Should a constructive space be created for the discussion, voices like the Council of Canadians, Sierra Club, the Royal Society of Canada, labour unions or others who provide reminders of Canada’s need to commit to reconciliation, decarbonization, justice, equity and inclusion, have much to offer. There is no shortage of ideas from these and similar organizations on ways to push Canada’s corporate sector in a better direction with bold visions of Canada’s recovery. But at some point, the discussion needs to get specific.
Use policy tools like community benefits agreements, which commit those in charge of large projects to hiring from equity-seeking communities. Or implement social procurement frameworks, which can guide private and public sector actors to use their purchasing power strategically to support social enterprises, businesses owned by women, Black, Indigenous and racialized peoples, and others. These can play valuable roles as we focus on this national discussion and are just two examples in a vast toolbox of policy options. This is where the meaningful exchange of ideas and perspectives between civil society, the private sector and key affected populations can be instrumental, especially where government funding is involved.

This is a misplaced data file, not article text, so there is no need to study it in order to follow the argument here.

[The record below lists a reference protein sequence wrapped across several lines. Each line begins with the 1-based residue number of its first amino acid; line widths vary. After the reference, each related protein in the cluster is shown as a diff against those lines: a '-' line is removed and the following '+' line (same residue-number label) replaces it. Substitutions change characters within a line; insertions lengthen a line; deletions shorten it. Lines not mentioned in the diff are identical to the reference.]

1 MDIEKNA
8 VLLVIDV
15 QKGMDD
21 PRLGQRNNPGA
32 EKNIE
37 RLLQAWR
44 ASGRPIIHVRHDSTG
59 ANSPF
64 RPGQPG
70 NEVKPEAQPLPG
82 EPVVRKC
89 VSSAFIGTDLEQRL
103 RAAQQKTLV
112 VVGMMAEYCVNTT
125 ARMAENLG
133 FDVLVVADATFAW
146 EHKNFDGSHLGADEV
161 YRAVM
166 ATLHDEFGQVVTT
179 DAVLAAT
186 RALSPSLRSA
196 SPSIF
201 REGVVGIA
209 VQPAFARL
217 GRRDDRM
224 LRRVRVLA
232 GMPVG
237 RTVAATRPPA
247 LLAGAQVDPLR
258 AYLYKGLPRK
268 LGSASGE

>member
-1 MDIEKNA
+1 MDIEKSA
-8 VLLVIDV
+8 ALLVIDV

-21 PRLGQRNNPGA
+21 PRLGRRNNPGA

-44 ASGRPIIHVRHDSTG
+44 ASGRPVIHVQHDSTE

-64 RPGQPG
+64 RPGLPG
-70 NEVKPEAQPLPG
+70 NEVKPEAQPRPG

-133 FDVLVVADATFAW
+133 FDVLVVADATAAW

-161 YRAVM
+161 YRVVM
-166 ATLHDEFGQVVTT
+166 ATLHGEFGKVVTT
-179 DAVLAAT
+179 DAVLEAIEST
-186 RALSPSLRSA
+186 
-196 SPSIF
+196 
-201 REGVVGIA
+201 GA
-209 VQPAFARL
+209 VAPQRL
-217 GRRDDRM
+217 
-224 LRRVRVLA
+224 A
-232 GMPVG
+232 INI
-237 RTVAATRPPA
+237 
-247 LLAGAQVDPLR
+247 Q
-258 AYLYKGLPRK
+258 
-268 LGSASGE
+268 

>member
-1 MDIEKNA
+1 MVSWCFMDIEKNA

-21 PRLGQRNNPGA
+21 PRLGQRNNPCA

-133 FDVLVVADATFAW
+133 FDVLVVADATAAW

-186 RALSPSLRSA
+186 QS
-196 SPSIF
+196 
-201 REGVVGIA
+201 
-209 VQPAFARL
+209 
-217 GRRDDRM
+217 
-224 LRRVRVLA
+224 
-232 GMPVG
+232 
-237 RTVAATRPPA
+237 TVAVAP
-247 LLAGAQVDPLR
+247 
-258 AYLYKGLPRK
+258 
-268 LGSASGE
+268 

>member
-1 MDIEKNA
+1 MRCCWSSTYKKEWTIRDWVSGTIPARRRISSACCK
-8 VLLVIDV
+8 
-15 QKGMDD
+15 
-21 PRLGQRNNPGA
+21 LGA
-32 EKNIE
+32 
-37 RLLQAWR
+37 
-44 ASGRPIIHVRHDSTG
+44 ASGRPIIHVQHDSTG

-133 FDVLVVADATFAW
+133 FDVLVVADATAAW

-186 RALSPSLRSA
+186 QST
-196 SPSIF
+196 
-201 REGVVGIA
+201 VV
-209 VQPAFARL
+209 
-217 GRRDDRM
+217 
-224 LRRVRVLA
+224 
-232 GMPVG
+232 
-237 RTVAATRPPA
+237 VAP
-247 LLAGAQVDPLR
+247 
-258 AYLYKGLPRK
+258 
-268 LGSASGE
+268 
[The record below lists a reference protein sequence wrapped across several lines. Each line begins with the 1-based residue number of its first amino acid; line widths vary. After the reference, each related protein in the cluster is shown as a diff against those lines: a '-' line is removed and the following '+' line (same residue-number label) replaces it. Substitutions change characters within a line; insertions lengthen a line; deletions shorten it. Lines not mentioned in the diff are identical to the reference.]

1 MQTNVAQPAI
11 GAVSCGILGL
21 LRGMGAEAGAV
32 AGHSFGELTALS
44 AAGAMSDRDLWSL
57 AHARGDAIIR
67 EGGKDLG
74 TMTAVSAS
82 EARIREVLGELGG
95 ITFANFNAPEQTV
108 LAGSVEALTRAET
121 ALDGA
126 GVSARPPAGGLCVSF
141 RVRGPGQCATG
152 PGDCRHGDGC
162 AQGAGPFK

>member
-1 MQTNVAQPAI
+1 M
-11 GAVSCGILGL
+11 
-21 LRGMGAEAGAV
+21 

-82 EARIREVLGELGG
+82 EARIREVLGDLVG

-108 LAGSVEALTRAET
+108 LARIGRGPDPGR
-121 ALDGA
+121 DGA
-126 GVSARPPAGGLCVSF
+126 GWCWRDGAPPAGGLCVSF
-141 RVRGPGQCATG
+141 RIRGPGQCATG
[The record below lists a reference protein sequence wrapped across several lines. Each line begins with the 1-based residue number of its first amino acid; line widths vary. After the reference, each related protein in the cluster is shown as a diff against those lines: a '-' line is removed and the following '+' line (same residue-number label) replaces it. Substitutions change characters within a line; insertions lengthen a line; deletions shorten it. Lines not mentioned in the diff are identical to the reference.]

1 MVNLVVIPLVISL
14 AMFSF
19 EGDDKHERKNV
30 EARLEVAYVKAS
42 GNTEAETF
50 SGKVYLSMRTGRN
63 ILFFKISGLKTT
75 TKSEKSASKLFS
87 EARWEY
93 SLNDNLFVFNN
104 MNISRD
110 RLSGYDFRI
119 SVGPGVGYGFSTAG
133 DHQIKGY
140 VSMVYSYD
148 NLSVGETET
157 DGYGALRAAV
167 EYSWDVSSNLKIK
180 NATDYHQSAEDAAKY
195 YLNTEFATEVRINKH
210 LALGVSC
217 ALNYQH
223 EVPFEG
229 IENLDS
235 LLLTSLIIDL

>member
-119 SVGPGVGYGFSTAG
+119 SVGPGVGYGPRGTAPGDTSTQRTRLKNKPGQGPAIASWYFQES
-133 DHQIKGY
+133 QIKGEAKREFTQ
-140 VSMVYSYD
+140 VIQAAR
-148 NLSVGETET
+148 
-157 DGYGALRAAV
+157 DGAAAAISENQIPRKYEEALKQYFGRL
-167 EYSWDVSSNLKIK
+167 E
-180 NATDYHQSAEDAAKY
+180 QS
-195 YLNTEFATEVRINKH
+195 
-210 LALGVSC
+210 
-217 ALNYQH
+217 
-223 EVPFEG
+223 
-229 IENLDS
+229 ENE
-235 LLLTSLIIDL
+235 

Ensuring that the recovery benefits those Canadians hurt the most by the crisis will also require disaggregated data, to take us beyond simple metrics like GDP and jobs. GDP for whom? Jobs for whom? The price of Canadian oil, housing sales and cross-border trade volume will not tell us how well single mothers of school-aged children, urban Indigenous workers, or recent immigrants in the long-term care sector are doing a year from now. If 40 years of neoliberalism have taught us anything, it is that a rising tide does not lift all boats. We have to be both universal and targeted in our approaches.
All levels of government in Canada have a rare opportunity to invest in constructive engagement and good process to help us bridge the intellectual spaces of social policy and economic policy, civil society and industry, and involve industries and populations hit the hardest by the pandemic in meaningful and authentic ways. Together, a whole-of-society effort can foster a recovery that is specific to the current crisis while shaping Canada into a more prosperous, equitable and resilient country. That’s an investment worth making. That’s a bridge worth building.